To ensure that inside sales people and contact center agents engaging in outbound sales work hit all the relevant points in the sales process, many companies still use scripts. On paper, it makes sense: By telling an agent or salesperson what to say, a company can ensure that the most important information and selling points are shared up front. The problem is that there is a mountain of evidence that scripts simply don’t work. Nobody likes talking to a robot, and the proactive customers of today are different from the passive customers of decades ago.
Outbound sales personnel need many skills. They need to be good with people. They need to understand the product or service they are selling. And they need to understand their target audience.
They also need to have a plethora of information regarding how to overcome objections, and they need to be able to research more in-depth information should the customer require it.
While they need all these skills, they also need to know how to deliver it in a natural, conversational way.
The sales process is more likely to succeed if it feels personalized to the customer, and a script gives the opposite impression. Customers hang up feeling like they’ve had a one-size-fits-all pitch hurled at them.
Agents should be trained to listen to customers and tailor a pitch to their needs rather than reading off a check list. A responsive, customized pitch – which can only come from being a good listener – is more likely to draw and keep a potential customer.
Speaking of the personalized approach, once upon a time, before even television, marketing was done in magazine and newspaper advertisements and door-to-door-sales. Carpet cleaners knocked on the doors of people before they even knew whether those people had carpets in their homes. Magazine sales were skimmed by a lot of eyeballs before they found a pair that might even be interested in a product. Business-to-business sales teams showed up on the doorstep of companies they knew little about and hoped for the best.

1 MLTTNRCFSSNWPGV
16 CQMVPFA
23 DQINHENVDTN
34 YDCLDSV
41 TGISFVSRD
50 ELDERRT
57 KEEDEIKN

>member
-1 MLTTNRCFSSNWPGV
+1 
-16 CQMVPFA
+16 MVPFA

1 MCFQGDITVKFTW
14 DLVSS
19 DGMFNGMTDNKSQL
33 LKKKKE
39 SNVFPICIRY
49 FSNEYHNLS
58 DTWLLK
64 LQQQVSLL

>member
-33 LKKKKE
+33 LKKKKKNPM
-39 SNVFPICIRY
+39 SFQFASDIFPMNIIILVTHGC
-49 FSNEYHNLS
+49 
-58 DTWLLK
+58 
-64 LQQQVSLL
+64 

That was then and this is now. Today, we have about 10,000 ways to target advertising to people, particularly in the B2B world, thanks to the Internet and mobile marketing as well as more old-fashioned channels such as the telephone.
Companies are able to ensure they are making contact with the right customers before any telephone call is made or e-mail is sent. This benefits the sales person, but it also benefits the person being targeted, according to a recent article by Matt Ford on Business2Community.
“From a prospect perspective, targeted marketing actually offers them a chance to live in their own little world (whether they know it or not),” writes Ford. “They’ll only get the content that they’d like to read/listen/watch. They get to choose what gets their interest, and what really gets them buying. This isn’t just for ads. In the B2B context, excellent targeting means content that is only directly related to a prospect’s job, their industry, and keeps them focused on the work at hand.”
Just as with Internet news, we can view only what interests us and with social media we can customize what we read about our friends, properly targeted marketing allows companies to personally “world build” for prospects and provide them with precisely what they need and want. (The tricky part, of course, is determining what they need and want, but social media can go a long way toward that.)
“A prospect that is eager and open for your solution/services/products is easier to work with,” notes Ford. “It’s simple logic really. Why would you want the world surrounding your business to include customers who are unhappy, unsatisfied, or undesirable? Targeting saves you the drama of dealing with difficult prospects and keeps your resources spent only on the ones who are worth serving.”
Using lead generation solutions coupled with CRM and an outbound telemarketing process, you can ensure that your team’s efforts are spent contacting the best possible prospects at the best possible time. By improving both the speed of calling and the quality of the leads, the average sales organization can double or even triple its current efforts.
Tracey E. Schelmetic is a contributor to CustomerZone360, the TMCnet online channel related to CUSTOMER magazine.
Edited by Maurice Nagle